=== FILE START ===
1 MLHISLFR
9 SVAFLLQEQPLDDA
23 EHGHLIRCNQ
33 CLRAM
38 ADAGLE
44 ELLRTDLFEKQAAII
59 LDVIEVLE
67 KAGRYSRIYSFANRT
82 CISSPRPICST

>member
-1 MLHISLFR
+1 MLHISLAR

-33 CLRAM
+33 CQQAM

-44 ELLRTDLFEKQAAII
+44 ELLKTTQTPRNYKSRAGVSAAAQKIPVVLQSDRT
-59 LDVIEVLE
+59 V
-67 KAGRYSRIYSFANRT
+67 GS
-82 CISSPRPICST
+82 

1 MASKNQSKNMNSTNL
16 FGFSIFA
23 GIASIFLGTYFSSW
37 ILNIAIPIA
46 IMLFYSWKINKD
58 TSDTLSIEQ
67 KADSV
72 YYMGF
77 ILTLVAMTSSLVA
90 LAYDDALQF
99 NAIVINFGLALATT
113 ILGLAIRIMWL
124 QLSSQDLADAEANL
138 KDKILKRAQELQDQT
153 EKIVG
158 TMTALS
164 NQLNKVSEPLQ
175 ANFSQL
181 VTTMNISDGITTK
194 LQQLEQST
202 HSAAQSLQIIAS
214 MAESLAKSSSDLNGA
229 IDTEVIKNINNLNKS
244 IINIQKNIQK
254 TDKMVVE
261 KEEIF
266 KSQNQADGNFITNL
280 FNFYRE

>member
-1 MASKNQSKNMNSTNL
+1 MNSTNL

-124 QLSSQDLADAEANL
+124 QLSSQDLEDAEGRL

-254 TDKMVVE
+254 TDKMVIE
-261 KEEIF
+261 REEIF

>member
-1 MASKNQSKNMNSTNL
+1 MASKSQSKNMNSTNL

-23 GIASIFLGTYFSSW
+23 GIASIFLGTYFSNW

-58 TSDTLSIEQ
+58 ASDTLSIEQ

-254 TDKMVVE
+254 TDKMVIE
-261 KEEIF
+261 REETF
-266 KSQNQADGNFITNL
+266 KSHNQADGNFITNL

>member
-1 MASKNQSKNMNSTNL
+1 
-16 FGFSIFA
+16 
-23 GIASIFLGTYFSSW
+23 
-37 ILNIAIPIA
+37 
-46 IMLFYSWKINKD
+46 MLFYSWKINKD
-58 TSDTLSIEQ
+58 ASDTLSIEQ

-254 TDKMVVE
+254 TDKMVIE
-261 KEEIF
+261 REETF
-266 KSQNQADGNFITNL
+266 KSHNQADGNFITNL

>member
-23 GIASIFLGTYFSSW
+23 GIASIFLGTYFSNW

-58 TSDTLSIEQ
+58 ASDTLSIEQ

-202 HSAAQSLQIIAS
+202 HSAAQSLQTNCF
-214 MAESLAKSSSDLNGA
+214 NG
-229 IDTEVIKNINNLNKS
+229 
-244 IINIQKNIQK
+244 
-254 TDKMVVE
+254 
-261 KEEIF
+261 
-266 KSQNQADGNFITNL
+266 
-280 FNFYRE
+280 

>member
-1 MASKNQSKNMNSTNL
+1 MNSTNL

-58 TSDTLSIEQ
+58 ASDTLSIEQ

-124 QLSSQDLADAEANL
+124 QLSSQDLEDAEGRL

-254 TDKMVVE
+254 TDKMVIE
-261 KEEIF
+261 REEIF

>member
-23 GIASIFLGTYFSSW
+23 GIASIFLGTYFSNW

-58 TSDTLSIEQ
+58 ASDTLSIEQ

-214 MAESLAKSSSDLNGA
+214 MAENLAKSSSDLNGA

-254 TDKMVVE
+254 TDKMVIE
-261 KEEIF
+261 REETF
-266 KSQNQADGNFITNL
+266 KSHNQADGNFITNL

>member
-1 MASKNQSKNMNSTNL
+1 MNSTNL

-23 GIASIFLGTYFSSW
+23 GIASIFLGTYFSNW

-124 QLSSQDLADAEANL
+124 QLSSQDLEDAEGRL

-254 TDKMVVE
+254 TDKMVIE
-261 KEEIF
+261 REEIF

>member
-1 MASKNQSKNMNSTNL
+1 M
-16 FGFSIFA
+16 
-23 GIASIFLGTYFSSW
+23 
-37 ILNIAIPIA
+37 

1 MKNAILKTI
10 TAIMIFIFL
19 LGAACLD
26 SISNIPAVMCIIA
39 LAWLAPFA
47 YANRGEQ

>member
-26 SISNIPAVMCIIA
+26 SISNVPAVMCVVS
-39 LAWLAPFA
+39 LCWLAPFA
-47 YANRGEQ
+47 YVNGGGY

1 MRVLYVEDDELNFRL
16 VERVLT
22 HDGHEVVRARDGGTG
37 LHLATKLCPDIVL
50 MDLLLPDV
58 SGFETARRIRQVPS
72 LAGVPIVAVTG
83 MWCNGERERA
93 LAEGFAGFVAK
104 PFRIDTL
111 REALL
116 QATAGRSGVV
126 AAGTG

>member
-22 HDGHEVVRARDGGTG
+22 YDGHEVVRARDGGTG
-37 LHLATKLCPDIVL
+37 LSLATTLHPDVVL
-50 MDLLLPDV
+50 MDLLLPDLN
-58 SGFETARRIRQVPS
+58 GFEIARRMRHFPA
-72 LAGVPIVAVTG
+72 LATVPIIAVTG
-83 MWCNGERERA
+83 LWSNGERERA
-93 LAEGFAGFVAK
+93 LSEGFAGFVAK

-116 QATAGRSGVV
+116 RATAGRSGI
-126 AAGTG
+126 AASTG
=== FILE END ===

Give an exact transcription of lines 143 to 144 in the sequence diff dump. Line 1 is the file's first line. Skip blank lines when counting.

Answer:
+124 QLSSQDLEDAEGRL

-254 TDKMVVE